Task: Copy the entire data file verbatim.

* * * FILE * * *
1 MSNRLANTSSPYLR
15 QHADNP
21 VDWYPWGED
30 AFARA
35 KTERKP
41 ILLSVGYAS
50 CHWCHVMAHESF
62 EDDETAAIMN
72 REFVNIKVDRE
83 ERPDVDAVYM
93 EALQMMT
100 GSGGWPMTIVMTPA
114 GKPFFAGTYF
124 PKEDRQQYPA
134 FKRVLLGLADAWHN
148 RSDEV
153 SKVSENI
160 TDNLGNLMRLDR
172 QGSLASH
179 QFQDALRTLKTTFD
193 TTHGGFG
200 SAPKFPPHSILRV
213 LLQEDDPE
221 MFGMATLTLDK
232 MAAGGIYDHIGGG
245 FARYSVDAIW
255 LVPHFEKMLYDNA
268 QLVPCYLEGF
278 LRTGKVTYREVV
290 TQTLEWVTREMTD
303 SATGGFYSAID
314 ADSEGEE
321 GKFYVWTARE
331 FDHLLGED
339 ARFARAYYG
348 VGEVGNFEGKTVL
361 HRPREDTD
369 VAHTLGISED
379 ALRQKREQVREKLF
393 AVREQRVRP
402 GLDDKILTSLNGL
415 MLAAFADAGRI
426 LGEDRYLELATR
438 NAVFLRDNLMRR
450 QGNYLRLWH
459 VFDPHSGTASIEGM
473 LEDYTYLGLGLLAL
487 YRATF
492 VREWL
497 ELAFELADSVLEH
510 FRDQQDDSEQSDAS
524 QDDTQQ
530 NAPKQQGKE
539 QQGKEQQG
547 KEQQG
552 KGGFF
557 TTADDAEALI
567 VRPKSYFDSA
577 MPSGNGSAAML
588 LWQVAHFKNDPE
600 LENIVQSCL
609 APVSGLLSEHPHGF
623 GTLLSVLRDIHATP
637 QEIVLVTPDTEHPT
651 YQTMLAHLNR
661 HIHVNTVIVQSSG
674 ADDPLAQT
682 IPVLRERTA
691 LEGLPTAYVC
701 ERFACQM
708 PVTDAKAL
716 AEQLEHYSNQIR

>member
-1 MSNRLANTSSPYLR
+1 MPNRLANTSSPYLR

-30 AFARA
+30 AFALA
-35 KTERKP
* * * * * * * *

1 MSNRLANTSSPYLR
15 QHADNP
21 VDWYPWGED
30 AFARA
35 KTERKP
41 ILLSVGYAS
50 CHWCHVMAHESF
62 EDDETAAIMN
72 REFVNIKVDRE
83 ERPDVDAVYM
93 EALQMMT
100 GSGGWPMTIVMTPA
114 GKPFFAGTYF
124 PKEDRQQYPA
134 FKRVLLGLADAWHN
148 RSDEV
153 SKVSENI
160 TDNLGNLMRLDR
172 QGSLASH
179 QFQDALRTLKTTFD
193 TTHGGFG
200 SAPKFPPHSILRV
213 LLQEDDPE
221 MFGMATLTLDK
232 MAAGGIYDHIGGG
245 FARYSVDAIW
255 LVPHFEKMLYDNA
268 QLVPCYLEGF
278 LRTGKVTYREVV
290 TQTLEWVTREMTD
303 SATGGFYSAID
314 ADSEGEE
321 GKFYVWTARE
331 FDHLLGED
339 ARFARAYYG
348 VGEVGNFEGKTVL
361 HRPREDTD
369 VAHTLGISED
379 ALRQKREQVREKLF
393 AVREQRVRP
402 GLDDKILTSLNGL
415 MLAAFADAGRI
426 LGEDRYLELATR
438 NAVFLRDNLMRR
450 QGNYLRLWH
459 VFDPHSGTASIEGM
473 LEDYTYLGLGLLAL
487 YRATF
492 VREWL
497 ELAFELADSVLEH
510 FRDQQDDSEQSDAS
524 QDDTQQ
530 NAPKQQGKE
539 QQGKEQQG
547 KEQQG
552 KGGFF
557 TTADDAEALI
567 VRPKSYFDSA
577 MPSGNGSAAML
588 LWQVAHFKNDPE
600 LENIVQSCL
609 APVSGLLSEHPHGF
623 GTLLSVLRDIHATP
637 QEIVLVTPDTEHPT
651 YQTMLAHLNR
661 HIHVNTVIVQSSG
674 ADDPLAQT
682 IPVLRERTA
691 LEGLPTAYVC
701 ERFACQM
708 PVTDAKAL
716 AEQLEHYSNQIR

>member
-1 MSNRLANTSSPYLR
+1 MPNRLANTSSPYLR

-30 AFARA
+30 AFALA
-35 KTERKP